Next outline your business’s core values, define what your business is about, what you think will make your business successful, and differentiate itself from the crowd. Laying out your core values will give your employees a clear reasoning behind their work -- and your customers a reason to support your business.
Once your history and values are defined, consider what the personality and voice of your business is. Think about who your customers are and what services you provide. For instance, if your business is in finance, you want to be serious, professional, knowledgeable, and trustworthy. In contrast, if your business is a pet shop, its personality should be playful, caring, nurturing, and kind.
This overview will be the foundation of the brand, helping you make other decisions about your business's identity
Think about your favorite brands. You would probably recognize them by their colors alone. Choose your colors based on your brand's personality, and employ the expertise of your designer or agency to choose colors that showcase the personality of your brand.
Defining the exact colors of your business is extremely important to create brand consistency. Simply stating that your colors are blue, green, and yellow will not suffice. Make sure that whomever is helping you with your guide shows exact color value for your brand. There are three values that are an absolute must.
- RGB - Red, Green, Blue; used for digital media.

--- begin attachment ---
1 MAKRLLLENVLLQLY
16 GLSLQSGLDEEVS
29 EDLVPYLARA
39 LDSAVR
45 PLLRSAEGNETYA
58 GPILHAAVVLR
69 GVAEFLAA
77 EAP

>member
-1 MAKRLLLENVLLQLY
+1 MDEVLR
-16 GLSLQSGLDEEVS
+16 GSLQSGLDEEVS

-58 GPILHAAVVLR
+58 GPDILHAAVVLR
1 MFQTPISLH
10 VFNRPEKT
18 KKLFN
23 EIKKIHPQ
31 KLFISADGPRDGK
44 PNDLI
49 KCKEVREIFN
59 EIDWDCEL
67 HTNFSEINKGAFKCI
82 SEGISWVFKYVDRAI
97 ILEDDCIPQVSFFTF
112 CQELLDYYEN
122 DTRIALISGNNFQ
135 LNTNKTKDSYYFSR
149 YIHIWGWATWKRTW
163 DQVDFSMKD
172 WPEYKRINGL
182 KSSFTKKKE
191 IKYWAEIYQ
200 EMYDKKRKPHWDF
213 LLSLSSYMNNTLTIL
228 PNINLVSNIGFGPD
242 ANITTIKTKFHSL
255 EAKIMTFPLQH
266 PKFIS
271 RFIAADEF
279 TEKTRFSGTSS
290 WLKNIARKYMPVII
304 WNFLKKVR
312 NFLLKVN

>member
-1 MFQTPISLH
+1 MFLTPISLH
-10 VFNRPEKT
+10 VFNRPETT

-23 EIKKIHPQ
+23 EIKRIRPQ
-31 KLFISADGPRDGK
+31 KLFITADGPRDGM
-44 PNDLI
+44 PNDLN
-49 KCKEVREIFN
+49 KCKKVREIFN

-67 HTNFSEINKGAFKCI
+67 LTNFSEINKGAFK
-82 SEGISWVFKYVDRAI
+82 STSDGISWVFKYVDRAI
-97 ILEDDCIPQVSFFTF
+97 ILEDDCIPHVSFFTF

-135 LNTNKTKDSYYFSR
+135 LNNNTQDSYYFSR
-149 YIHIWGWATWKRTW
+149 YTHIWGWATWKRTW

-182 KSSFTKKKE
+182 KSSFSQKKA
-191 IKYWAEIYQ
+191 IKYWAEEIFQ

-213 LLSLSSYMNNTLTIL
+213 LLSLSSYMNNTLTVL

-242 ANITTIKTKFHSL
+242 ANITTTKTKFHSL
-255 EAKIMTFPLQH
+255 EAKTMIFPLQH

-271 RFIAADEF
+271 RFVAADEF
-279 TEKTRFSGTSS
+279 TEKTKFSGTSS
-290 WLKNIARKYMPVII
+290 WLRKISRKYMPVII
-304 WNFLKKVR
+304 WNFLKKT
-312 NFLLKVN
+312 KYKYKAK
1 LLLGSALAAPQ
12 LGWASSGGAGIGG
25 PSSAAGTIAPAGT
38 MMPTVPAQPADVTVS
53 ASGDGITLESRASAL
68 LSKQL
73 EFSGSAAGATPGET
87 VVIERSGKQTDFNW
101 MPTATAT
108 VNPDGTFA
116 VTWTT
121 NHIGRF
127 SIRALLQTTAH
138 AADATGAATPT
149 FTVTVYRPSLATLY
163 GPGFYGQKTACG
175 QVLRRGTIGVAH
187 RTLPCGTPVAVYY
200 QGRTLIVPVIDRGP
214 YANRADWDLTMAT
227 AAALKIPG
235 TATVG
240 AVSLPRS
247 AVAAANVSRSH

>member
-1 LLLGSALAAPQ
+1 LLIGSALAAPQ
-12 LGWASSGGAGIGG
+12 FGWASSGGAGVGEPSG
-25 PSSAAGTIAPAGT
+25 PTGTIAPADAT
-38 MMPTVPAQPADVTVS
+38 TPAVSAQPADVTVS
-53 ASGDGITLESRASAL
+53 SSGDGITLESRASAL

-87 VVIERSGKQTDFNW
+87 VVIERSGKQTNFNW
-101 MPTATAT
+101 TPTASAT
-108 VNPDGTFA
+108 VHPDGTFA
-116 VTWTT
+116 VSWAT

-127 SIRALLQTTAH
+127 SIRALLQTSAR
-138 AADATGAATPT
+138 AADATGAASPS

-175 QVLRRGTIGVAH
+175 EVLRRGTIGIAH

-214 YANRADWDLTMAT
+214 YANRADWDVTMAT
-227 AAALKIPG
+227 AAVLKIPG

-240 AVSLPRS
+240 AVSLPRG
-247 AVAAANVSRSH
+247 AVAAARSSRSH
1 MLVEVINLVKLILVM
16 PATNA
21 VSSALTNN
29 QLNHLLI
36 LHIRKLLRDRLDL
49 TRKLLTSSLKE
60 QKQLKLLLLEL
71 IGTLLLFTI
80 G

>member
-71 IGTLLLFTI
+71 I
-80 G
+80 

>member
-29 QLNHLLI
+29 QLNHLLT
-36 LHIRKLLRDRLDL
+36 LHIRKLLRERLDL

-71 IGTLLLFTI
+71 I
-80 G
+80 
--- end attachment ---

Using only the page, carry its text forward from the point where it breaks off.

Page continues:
- CMYK - Cyan, Magenta, Yellow, Key (or black); used primarily for printed materials.
- HEX Code - Hexadecimal value of RGB color; used in programing languages like HTML and CSS on your website.
If your designer or agency has the capabilities, it would also help to provide the Pantone Matching System (PMS) swatches for your colors, allowing you to have precise color matching for essentially any material. However, PMS colors can be costly and may not be necessary for every business.
Logo variations, sizes and placements
Your logo is the face of your business and it should be treated with respect. You should have a few variations of your logo for different usages and backgrounds. Show examples of the correct ways to use your logo as well as some examples of incorrect uses. Creating a "Dos and Don'ts" list for your logo is essential to ensuring it is displayed correctly.
Some logos look bad at certain sizes, so be sure to stipulate logo variation maximum and minimum sizes. You may have one logo variation specifically for letterhead and business cards and another for large signs or banners. Layout these choices clearly so no mistakes are made.